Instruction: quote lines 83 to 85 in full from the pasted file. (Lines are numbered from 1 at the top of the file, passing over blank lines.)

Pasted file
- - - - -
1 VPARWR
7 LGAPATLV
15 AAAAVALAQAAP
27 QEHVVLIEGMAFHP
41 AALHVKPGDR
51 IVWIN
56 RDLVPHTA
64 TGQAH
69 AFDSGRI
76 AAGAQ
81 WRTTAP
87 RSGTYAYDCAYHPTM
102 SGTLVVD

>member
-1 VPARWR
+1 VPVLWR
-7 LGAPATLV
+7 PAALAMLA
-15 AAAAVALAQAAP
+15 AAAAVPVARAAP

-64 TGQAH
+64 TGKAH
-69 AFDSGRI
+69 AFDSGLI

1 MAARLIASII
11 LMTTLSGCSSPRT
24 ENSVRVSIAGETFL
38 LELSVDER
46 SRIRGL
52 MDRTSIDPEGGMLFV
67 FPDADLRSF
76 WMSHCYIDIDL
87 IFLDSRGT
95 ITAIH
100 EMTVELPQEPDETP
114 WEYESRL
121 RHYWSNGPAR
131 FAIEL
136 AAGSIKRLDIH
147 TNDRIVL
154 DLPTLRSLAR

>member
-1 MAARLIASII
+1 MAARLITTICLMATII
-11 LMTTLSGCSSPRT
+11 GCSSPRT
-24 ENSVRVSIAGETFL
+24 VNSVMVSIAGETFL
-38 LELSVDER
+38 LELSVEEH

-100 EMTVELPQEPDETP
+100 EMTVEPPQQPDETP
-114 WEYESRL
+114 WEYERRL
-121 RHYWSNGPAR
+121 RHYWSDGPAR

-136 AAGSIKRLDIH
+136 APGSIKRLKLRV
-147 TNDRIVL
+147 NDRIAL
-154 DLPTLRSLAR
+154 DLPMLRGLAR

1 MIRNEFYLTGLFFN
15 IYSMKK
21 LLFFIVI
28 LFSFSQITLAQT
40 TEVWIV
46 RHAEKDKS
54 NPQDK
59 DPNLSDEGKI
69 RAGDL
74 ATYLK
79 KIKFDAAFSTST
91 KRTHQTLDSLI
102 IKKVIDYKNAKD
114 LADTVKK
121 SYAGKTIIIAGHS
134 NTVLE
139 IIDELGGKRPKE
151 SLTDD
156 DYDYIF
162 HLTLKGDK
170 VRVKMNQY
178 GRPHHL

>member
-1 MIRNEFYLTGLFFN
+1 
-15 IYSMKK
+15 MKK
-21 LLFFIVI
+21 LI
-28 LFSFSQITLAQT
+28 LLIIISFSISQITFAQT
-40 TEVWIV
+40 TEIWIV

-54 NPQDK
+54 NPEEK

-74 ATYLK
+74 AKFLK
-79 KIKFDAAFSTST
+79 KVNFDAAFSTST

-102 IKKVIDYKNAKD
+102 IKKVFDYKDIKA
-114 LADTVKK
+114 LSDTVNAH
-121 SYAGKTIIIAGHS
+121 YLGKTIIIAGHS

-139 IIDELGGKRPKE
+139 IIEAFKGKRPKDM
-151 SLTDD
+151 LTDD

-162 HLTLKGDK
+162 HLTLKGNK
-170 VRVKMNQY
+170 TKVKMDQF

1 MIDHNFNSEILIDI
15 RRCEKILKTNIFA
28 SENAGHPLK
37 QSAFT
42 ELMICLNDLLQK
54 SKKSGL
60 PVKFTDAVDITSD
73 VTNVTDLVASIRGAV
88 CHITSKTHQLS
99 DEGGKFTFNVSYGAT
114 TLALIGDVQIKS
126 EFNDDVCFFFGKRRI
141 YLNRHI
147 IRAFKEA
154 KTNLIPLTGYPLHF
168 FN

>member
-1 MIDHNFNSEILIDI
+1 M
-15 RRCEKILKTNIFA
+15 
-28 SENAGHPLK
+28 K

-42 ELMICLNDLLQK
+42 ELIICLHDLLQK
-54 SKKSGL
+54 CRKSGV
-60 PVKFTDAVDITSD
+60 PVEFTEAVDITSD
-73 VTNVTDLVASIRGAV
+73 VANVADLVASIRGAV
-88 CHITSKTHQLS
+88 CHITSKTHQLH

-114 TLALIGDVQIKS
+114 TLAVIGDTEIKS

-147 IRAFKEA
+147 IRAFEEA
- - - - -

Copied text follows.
170 VRVKMNQY
178 GRPHHL

>member